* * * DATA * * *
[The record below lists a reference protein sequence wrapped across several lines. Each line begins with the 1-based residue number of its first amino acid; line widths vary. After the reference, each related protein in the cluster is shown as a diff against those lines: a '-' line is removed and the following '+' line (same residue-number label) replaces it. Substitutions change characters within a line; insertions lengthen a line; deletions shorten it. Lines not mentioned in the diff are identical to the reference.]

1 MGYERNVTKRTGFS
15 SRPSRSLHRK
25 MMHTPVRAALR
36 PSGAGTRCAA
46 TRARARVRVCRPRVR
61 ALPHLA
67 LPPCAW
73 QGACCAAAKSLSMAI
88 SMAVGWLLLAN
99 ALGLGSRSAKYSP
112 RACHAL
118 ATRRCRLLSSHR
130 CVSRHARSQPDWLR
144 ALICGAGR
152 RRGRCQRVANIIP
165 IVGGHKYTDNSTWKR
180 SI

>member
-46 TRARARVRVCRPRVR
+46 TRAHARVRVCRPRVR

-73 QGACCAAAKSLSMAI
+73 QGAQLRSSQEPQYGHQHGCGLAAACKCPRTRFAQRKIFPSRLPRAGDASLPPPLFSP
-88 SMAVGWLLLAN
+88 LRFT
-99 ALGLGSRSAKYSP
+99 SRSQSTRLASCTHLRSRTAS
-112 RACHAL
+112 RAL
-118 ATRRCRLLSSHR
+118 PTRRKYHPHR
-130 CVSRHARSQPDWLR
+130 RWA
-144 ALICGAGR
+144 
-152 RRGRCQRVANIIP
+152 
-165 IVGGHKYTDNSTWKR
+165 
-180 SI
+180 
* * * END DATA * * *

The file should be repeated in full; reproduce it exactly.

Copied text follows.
[The record below lists a reference protein sequence wrapped across several lines. Each line begins with the 1-based residue number of its first amino acid; line widths vary. After the reference, each related protein in the cluster is shown as a diff against those lines: a '-' line is removed and the following '+' line (same residue-number label) replaces it. Substitutions change characters within a line; insertions lengthen a line; deletions shorten it. Lines not mentioned in the diff are identical to the reference.]

1 MGYERNVTKRTGFS
15 SRPSRSLHRK
25 MMHTPVRAALR
36 PSGAGTRCAA
46 TRARARVRVCRPRVR
61 ALPHLA
67 LPPCAW
73 QGACCAAAKSLSMAI
88 SMAVGWLLLAN
99 ALGLGSRSAKYSP
112 RACHAL
118 ATRRCRLLSSHR
130 CVSRHARSQPDWLR
144 ALICGAGR
152 RRGRCQRVANIIP
165 IVGGHKYTDNSTWKR
180 SI

>member
-46 TRARARVRVCRPRVR
+46 TRAHARVRVCRPRVR

-73 QGACCAAAKSLSMAI
+73 QGAQLRSSQEPQYGHQHGCGLAAACKCPRTRFAQRKIFPSRLPRAGDASLPPPLFSP
-88 SMAVGWLLLAN
+88 LRFT
-99 ALGLGSRSAKYSP
+99 SRSQSTRLASCTHLRSRTAS
-112 RACHAL
+112 RAL
-118 ATRRCRLLSSHR
+118 PTRRKYHPHR
-130 CVSRHARSQPDWLR
+130 RWA
-144 ALICGAGR
+144 
-152 RRGRCQRVANIIP
+152 
-165 IVGGHKYTDNSTWKR
+165 
-180 SI
+180 